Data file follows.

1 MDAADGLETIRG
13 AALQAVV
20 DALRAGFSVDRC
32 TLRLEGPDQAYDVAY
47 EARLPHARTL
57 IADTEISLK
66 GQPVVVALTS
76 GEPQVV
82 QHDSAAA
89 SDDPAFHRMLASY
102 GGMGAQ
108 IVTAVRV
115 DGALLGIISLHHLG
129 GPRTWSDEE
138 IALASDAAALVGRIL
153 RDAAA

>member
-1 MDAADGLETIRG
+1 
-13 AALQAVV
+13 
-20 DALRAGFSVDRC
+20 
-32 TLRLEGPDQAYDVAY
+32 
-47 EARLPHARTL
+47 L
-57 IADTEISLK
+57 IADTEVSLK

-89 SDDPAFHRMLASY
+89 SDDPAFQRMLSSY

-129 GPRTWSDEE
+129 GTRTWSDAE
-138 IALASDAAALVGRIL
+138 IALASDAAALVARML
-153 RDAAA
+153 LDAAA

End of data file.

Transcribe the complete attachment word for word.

1 MDAADGLETIRG
13 AALQAVV
20 DALRAGFSVDRC
32 TLRLEGPDQAYDVAY
47 EARLPHARTL
57 IADTEISLK
66 GQPVVVALTS
76 GEPQVV
82 QHDSAAA
89 SDDPAFHRMLASY
102 GGMGAQ
108 IVTAVRV
115 DGALLGIISLHHLG
129 GPRTWSDEE
138 IALASDAAALVGRIL
153 RDAAA

>member
-1 MDAADGLETIRG
+1 
-13 AALQAVV
+13 
-20 DALRAGFSVDRC
+20 
-32 TLRLEGPDQAYDVAY
+32 
-47 EARLPHARTL
+47 L
-57 IADTEISLK
+57 IADTEVSLK

-89 SDDPAFHRMLASY
+89 SDDPAFQRMLSSY

-129 GPRTWSDEE
+129 GTRTWSDAE
-138 IALASDAAALVGRIL
+138 IALASDAAALVARML
-153 RDAAA
+153 LDAAA